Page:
At the developmental stage, animals are highly susceptible to the effects of environmental pollution. Chemical exposure during critical gestation stages have been shown to lead to congenital malformations and spontaneous abortions. Therefore, understanding the mode of action of potential toxicants would be beneficial in the prevention or treatment of spontaneous abortions or congenital diseases caused by environmental pollutants. However, it is challenging to study the mechanisms underpinning the developmental toxicity of environmental chemicals using traditional animal models due to the complexity, tediousness, and excessive costs associated with these experiments. In this methods collection, authors from different areas of research have employed novel techniques and alternative models to study the developmental toxicity of environmental chemicals.
It is known that the heart is one of the earliest organs to be formed during embryogenesis, and this organ is particularly prone to environmental insults. Research estimates show that congenital heart diseases account for approximately one-third of all known birth defects, in addition to being the primary cause of infant mortality1. Unfortunately, traditional animal models are either too laborious or insensitive to detect cardiac developmental toxic effects. Two papers from this methods collection investigate the adverse effects of ambient fine particulate matter (PM2.5), per- and polyfluoroalkyl substances (PFAS), diesel exhaust (DE), and nanomaterials on heart development using zebrafish and chicken embryos2,3. By utilizing the principles of the immunofluorescence assay technique, 8-hydroxy-2'deoxygenase (8-OHdG), a marker of oxidative DNA damage, and H2AX, a sensitive marker of DNA double-strand breaks, are consistently detected in the heart of zebrafish embryos after exposure to extractable organic matter (EOM) from PM2.52. Similarly, cardiomyocyte DNA damage and right ventricular wall thickness are also clearly demonstrated in isolated heart tissue using the same immunofluorescence and histochemistry techniques3.
The zebrafish model can also be used to study skeletal morphogenesis. It has been widely reported that lead exposure causes this chemical to accumulate in the skeleton throughout developmental stages, leading to bone damage. Ding et al. used Alizarin Red to label the bone structures and demonstrated that lead exposure significantly decreased bone mineralization in zebrafish larvae, indicating that lead exposure is a risk factor for bone loss during skeletal development4.
Pesticides are well-known for their high persistence in the environment. The ubiquitous use of pesticides is a risk factor for the abundance and diversity of pollinators, which play an essential role in the ecosystem services of modern global agriculture. Song et al. presented a novel immersion method to investigate the toxic effects of chlorpyrifos, a very popular pesticide, on the larvae of the solitary bee, Osmia excavata5. They identified the LD50 value for chlorpyrifos using the larvae of O. excavata and found that chlorpyrifos exposure significantly reduced the eclosion rate in a dose-dependent manner.
The adverse outcome pathway (AOP) framework, which emphasizes molecular causes and makes alternative testing models easier to utilize6, is a crucial component of Toxicology in the 21st Century (Tox21)6. According to Leist et al., AOP establishes a connection between a molecular initiating event (MIE) and an undesirable adverse outcome (AO) through key events (KE), as defined by key event relationships (KER)7. Thus, the AOP framework can facilitate the translation of molecular and mechanistic data from animal studies into endpoints for use in safety assessments6. The articles in this methods collection provide a powerful set of techniques and models for investigating the molecular mechanisms through which environmental pollutants cause various developmental toxicities. We hope that this collection will be of great benefit in the risk assessment of environmental pollutants.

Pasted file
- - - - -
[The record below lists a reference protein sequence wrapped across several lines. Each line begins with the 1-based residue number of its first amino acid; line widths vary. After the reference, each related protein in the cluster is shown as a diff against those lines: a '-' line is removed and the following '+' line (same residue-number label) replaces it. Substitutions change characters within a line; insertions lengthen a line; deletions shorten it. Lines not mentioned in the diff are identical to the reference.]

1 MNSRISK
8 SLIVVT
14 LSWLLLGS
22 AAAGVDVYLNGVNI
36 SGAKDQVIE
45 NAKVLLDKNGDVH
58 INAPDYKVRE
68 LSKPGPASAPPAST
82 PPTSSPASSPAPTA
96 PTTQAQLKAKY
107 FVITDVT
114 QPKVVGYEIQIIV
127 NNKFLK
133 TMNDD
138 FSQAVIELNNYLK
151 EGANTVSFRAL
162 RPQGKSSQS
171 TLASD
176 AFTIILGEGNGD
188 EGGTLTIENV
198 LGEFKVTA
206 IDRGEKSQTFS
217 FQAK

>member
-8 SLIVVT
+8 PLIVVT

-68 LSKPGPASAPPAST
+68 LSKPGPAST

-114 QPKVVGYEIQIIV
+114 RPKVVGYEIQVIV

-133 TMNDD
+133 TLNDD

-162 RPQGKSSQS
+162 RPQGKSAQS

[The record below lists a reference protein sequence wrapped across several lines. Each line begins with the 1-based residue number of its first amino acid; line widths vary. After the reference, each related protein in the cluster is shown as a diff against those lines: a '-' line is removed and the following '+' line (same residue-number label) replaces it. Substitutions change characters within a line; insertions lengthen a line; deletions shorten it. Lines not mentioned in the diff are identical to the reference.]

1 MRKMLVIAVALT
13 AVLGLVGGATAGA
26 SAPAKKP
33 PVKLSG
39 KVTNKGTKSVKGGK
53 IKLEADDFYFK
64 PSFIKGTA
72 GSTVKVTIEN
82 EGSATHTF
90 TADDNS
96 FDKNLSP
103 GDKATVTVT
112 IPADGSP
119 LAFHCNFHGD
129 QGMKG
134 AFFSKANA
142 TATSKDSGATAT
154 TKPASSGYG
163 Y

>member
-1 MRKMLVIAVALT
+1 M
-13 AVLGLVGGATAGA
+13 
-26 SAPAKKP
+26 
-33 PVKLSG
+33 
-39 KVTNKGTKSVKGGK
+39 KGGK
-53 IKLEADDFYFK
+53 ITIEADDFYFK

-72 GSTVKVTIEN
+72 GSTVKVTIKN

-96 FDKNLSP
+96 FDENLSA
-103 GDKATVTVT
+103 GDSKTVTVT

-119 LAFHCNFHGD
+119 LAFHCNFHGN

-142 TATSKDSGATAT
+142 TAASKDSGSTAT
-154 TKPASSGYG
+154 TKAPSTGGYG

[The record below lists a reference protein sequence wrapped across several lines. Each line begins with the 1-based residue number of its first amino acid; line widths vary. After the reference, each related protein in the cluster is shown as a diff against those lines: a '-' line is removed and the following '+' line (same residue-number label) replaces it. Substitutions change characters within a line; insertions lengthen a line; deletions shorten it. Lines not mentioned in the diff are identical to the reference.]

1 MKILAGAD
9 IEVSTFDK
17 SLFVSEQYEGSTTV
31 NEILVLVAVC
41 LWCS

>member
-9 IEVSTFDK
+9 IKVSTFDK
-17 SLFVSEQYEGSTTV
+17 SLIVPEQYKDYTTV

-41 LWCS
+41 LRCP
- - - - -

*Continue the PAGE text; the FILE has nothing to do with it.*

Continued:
The commercial application of the author’s research is covered by a patent application (CN111024935A).
The research work in the corresponding author’s laboratory is funded by the National Nature Science Foundation of China (Grant numbers: 81972999, 81870239, and 82171689) and The Priority Academic Program Development of Jiangsu Higher Education Institutions.
- Bouma, B. J., Mulder, B. J. Changing landscape of congenital heart disease. Circulation Research. 120 (6), 908-922 (2017).
- Huang, Y., et al. Using immunofluorescence to detect PM2.5-induced DNA damage in zebrafish embryo hearts. Journal of Visualized Experiments. (168), e62021 (2021).
- Jiang, Q. X., et al. Using chicken embryo as a powerful tool in assessment of developmental cardiotoxicities. Journal of Visualized Experiments. (169), e62189 (2021).
- Ding, J., et al. Using Alizarin Red staining to detect chemically induced bone loss in zebrafish larvae. Journal of Visualized Experiments. (178), e63251 (2021).
- Song, Y., et al. Evaluating the effect of pesticides on the larvae of the solitary bees. Journal of Visualized Experiments. (176), e62946 (2021).
- Ankley, G. T., Edwards, S. W. The adverse outcome pathway: A multifaceted framework supporting 21(st) century toxicology. Current Opinion in Toxicology. 9, 1-7 (2018).
- Leist, M., et al. Adverse outcome pathways: Opportunities, limitations and open questions. Archives of Toxicology. 91 (11), 3477-3505 (2017).